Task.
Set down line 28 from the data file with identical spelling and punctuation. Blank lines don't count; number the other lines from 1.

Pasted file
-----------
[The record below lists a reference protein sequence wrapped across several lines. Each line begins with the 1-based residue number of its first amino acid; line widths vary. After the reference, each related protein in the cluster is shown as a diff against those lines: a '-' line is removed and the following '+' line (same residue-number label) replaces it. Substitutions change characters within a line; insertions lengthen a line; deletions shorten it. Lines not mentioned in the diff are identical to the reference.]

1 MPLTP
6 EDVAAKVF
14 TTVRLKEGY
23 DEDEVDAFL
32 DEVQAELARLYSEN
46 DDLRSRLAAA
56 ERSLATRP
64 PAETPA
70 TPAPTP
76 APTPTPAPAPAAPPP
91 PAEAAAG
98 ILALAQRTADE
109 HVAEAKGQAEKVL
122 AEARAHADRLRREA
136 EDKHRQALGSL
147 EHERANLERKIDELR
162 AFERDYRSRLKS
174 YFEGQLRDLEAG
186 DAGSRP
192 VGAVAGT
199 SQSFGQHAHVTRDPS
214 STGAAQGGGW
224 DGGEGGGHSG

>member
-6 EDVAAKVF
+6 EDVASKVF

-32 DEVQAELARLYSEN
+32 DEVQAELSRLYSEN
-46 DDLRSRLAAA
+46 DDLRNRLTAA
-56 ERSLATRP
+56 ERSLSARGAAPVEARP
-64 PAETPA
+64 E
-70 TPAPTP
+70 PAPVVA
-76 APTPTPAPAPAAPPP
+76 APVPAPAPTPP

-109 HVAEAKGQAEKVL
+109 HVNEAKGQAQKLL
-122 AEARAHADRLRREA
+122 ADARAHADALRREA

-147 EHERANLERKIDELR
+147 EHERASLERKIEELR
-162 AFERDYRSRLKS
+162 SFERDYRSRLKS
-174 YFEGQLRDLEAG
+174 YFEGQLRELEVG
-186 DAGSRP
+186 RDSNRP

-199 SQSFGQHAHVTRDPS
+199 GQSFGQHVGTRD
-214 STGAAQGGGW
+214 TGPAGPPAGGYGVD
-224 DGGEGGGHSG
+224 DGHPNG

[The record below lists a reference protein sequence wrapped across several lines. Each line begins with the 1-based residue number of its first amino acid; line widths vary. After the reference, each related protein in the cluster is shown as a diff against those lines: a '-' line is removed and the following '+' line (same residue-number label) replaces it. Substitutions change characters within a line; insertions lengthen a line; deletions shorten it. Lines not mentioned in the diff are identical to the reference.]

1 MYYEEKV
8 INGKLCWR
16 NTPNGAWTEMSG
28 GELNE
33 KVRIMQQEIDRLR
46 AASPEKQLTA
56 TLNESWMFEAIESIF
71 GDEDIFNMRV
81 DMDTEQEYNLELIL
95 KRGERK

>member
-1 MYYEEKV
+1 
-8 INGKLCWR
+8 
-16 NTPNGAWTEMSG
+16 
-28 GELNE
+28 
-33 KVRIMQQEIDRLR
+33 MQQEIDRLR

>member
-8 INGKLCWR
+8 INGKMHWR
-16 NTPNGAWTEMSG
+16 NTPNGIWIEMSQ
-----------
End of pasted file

-32 DEVQAELARLYSEN